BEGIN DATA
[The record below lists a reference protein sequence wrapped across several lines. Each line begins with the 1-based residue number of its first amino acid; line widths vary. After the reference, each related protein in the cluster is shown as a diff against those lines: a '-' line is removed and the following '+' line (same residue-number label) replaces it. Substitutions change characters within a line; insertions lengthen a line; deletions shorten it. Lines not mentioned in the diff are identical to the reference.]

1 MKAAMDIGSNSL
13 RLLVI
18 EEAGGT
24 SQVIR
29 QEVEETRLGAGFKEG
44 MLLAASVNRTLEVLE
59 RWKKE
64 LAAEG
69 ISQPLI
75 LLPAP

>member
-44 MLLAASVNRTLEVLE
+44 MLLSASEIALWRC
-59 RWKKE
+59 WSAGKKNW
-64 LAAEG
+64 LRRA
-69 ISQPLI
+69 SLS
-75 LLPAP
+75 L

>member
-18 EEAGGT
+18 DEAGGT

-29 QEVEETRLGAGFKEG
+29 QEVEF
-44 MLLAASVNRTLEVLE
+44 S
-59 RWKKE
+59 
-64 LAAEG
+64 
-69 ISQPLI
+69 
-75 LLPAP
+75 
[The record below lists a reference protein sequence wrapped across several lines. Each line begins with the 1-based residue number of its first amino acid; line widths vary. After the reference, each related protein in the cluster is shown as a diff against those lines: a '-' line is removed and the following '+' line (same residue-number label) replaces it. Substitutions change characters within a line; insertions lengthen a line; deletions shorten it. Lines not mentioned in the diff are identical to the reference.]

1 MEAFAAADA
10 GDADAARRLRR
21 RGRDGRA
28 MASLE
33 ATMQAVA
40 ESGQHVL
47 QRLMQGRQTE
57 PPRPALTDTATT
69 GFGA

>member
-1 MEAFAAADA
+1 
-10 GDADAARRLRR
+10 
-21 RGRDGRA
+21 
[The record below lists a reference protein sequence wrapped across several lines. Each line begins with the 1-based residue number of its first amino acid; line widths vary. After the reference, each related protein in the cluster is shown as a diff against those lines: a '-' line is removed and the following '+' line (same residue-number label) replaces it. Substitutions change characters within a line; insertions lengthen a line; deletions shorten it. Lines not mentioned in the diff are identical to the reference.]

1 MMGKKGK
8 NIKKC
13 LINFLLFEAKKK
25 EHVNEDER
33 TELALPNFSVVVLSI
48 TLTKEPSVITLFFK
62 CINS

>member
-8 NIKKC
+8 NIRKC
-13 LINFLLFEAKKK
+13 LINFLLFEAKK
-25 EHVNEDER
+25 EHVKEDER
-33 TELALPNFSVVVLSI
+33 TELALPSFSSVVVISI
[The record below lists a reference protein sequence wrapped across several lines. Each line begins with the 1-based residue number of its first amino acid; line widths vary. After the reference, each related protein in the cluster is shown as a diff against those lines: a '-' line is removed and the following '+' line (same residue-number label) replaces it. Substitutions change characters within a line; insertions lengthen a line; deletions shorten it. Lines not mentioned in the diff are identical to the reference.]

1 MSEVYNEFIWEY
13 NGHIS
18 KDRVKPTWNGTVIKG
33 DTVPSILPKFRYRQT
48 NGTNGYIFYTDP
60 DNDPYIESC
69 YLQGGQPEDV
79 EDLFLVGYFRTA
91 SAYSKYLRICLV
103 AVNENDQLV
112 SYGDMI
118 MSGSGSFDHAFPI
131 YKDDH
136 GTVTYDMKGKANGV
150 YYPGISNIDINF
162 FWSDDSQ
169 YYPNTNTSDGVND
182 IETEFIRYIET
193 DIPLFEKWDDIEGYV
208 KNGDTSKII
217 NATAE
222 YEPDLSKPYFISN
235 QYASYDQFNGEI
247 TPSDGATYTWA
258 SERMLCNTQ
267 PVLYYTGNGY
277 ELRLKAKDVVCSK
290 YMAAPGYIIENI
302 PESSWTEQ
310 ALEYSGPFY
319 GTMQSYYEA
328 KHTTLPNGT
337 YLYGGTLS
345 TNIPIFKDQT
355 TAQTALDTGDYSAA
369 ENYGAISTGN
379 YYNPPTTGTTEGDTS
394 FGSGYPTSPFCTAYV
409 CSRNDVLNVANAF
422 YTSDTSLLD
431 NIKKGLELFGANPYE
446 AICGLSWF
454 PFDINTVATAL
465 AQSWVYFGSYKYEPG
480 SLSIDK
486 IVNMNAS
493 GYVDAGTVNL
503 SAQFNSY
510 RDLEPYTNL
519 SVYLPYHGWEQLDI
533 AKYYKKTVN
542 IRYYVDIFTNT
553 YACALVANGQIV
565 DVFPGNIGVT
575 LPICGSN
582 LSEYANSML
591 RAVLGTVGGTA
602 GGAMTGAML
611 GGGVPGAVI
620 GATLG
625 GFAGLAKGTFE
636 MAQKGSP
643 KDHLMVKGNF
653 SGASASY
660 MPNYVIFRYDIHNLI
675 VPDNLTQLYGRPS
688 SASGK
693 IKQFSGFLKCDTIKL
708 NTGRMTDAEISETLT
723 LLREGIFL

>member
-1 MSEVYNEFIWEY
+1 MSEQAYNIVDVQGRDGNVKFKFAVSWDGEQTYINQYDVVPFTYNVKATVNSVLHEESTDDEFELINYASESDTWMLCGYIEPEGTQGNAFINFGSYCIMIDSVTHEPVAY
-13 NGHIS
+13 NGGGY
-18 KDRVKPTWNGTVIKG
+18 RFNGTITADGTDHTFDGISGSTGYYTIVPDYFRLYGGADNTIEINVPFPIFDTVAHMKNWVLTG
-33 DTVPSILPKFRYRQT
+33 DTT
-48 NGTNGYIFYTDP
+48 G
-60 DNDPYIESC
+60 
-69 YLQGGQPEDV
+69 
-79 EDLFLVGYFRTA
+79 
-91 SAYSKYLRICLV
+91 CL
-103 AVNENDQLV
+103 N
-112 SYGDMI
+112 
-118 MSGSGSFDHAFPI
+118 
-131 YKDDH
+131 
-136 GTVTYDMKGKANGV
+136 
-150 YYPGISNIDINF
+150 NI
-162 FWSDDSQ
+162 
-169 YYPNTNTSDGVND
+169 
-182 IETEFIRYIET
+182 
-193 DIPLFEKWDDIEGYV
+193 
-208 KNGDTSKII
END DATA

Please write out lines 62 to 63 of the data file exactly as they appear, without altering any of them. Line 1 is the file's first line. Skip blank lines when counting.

62 CINS

>member